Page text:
What's Wrong With Dunkin' Brands?

Dunkin' Brands had solid momentum since its IPO, but all of that seems to have been reversed this year. Here's why.

Jul 28, 2014 at 5:23PM

Dunkin' Brands  (NASDAQ:DNKN) is a formidable business. The coffee and doughnut empire boasts more than 17,000 points of distribution in nearly 60 countries across the globe. This includes 10,000 Dunkin' Donuts locations and 7,000 Baskin-Robbins stores.

And yet, its stock price performance this year signals trouble in the works. Shares of Dunkin' Brands are down 11% year to date. Its stock suffered a 4% decline after it reported disappointing second-quarter sales last week.

Its performance has been much worse than others in its category. For example, fellow coffee giant Starbucks (NASDAQ:SBUX) has seen its shares rise this year, and it generated record earnings per share for its fiscal third quarter.

While Dunkin' Brands keeps opening new locations, the performance of its existing locations leaves much to be desired.

Momentum halted
Dunkin' Brands has had a great run since its initial public offering back in 2011. Since closing at $27 per share on its first day of trading three years ago, the stock had gone on a nearly uninterrupted run to more than $50 per share.

But the stock has trended lower over the past several months, and there are indeed reasons to be concerned that maybe there are too many Dunkin' Donuts out there.

On the surface, there didn't seem to be anything alarming about Dunkin's earnings report. Total sales grew 4%, and diluted earnings per share increased 13% year over year. This is satisfactory enough and not in and of itself reason to worry.

But digging beneath the surface reveals a disturbing trend. It seems Dunkin' Brands is leveling off in developed markets like the United States. Same-store sales, which measure sales at locations open at least one year, are slowing down. Same-store sales increased just 1% last quarter, and management acknowledged its concerns about this.

Chief Executive Officer Nigel Travis stated that comparable-store sales growth didn't meet expectations, which management attributed to the weak consumer.

This is a recurring trend in the quick-service restaurant industry. Perhaps the biggest QSR of them all, McDonald's (NYSE:MCD), released its own poor earnings report that showed same-restaurant sales declined 1.5% in the United States in its second quarter. Total sales inched up just 1%, and diluted earnings per share increased 1% due primarily to billions spent on share buybacks.

Nevertheless, Dunkin' Brands management is entirely confident it will meet its ambitious long-term growth forecasts, which will be driven by future store openings. In all, Dunkin' Brands expects to open as many as 410 new restaurants this year.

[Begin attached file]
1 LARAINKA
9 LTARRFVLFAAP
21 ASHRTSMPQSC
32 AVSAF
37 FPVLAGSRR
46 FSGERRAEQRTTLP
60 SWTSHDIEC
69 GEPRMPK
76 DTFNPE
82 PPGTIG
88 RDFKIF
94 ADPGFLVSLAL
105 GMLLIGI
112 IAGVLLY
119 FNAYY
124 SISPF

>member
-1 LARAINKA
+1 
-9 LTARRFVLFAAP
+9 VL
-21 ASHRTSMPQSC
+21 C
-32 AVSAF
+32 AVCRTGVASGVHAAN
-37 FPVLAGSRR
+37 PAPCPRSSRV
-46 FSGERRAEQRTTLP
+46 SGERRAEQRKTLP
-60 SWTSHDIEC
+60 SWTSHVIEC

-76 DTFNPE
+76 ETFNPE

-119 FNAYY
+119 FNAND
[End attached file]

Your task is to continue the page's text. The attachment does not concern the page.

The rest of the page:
But the ongoing performance of its existing restaurants remains a concern. The company reduced its 2014 same-store sales target for the year but still expects as much as 3% comparable growth in the United States.

Volatility could continue
Dunkin' Brands may see further volatility since it's pretty aggressively priced. Shares of Dunkin' exchange hands for 31 times trailing earnings and 20 times forward earnings-per-share estimates. The lofty valuation could put new investors at risk if the company keeps falling short of estimates each quarter.

This is one distinct advantage working in McDonald's favor. It trades for just 15 times forward earnings, an important discount that provides a margin of safety. Another margin of safety is McDonald's 3.3% dividend yield, which is well above Dunkin' Brands' roughly 2% yield.

To be sure, Starbucks enjoys a sky-high valuation, but it's got growth on its side. Starbucks regularly meets analyst estimates and has a better growth story to keep investor sentiment high. To that end, its same-restaurant sales grew 7% in the United States and drove record third-quarter revenue.

The U.S. quick-service food industry is looking more saturated by the day. Companies are seeing growth flatline in the United States due to constant and fierce competition as well as continued stress facing the consumer.

When you put all of this together, it's reasonable to doubt Dunkin's ability to meet its ambitious expectations this year.

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Bob Ciura owns shares of McDonald's. The Motley Fool recommends McDonald's and Starbucks. The Motley Fool owns shares of Starbucks. Try any of our Foolish newsletter services free for 30 days. We Fools may not all hold the same opinions, but we all believe that considering a diverse range of insights makes us better investors. The Motley Fool has a disclosure policy.

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